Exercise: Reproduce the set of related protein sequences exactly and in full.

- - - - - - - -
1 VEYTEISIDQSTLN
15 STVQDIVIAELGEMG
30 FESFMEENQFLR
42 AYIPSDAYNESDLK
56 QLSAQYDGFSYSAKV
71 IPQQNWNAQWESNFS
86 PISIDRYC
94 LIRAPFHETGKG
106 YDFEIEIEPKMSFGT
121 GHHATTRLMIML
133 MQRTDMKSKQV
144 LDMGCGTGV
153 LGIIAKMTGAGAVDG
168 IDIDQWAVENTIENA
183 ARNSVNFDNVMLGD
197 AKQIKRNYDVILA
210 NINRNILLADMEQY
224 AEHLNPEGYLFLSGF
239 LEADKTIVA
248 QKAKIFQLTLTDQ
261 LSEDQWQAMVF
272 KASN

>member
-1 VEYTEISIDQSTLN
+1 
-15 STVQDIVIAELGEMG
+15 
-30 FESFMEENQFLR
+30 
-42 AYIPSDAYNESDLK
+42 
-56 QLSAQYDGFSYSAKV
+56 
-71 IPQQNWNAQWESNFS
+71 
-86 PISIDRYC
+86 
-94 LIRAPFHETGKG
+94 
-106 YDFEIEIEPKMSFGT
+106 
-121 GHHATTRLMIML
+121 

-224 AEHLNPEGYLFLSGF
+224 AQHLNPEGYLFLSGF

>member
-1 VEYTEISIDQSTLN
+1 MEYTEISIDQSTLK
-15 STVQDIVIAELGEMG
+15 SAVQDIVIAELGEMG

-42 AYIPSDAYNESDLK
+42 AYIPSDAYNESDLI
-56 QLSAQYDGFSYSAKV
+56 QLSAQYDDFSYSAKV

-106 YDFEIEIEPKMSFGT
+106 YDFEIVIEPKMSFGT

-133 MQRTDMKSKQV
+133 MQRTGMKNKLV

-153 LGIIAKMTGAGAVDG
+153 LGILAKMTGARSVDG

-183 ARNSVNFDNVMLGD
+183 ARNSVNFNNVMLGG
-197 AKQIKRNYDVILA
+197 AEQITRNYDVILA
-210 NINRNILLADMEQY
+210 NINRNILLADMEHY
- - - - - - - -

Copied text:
1 VEYTEISIDQSTLN
15 STVQDIVIAELGEMG
30 FESFMEENQFLR
42 AYIPSDAYNESDLK
56 QLSAQYDGFSYSAKV
71 IPQQNWNAQWESNFS
86 PISIDRYC
94 LIRAPFHETGKG
106 YDFEIEIEPKMSFGT
121 GHHATTRLMIML
133 MQRTDMKSKQV
144 LDMGCGTGV
153 LGIIAKMTGAGAVDG
168 IDIDQWAVENTIENA
183 ARNSVNFDNVMLGD
197 AKQIKRNYDVILA
210 NINRNILLADMEQY
224 AEHLNPEGYLFLSGF
239 LEADKTIVA
248 QKAKIFQLTLTDQ
261 LSEDQWQAMVF
272 KASN

>member
-1 VEYTEISIDQSTLN
+1 
-15 STVQDIVIAELGEMG
+15 
-30 FESFMEENQFLR
+30 
-42 AYIPSDAYNESDLK
+42 
-56 QLSAQYDGFSYSAKV
+56 
-71 IPQQNWNAQWESNFS
+71 
-86 PISIDRYC
+86 
-94 LIRAPFHETGKG
+94 
-106 YDFEIEIEPKMSFGT
+106 
-121 GHHATTRLMIML
+121 

-224 AEHLNPEGYLFLSGF
+224 AQHLNPEGYLFLSGF

>member
-1 VEYTEISIDQSTLN
+1 MEYTEISIDQSTLK
-15 STVQDIVIAELGEMG
+15 SAVQDIVIAELGEMG

-42 AYIPSDAYNESDLK
+42 AYIPSDAYNESDLI
-56 QLSAQYDGFSYSAKV
+56 QLSAQYDDFSYSAKV

-106 YDFEIEIEPKMSFGT
+106 YDFEIVIEPKMSFGT

-133 MQRTDMKSKQV
+133 MQRTGMKNKLV

-153 LGIIAKMTGAGAVDG
+153 LGILAKMTGARSVDG

-183 ARNSVNFDNVMLGD
+183 ARNSVNFNNVMLGG
-197 AKQIKRNYDVILA
+197 AEQITRNYDVILA
-210 NINRNILLADMEQY
+210 NINRNILLADMEHY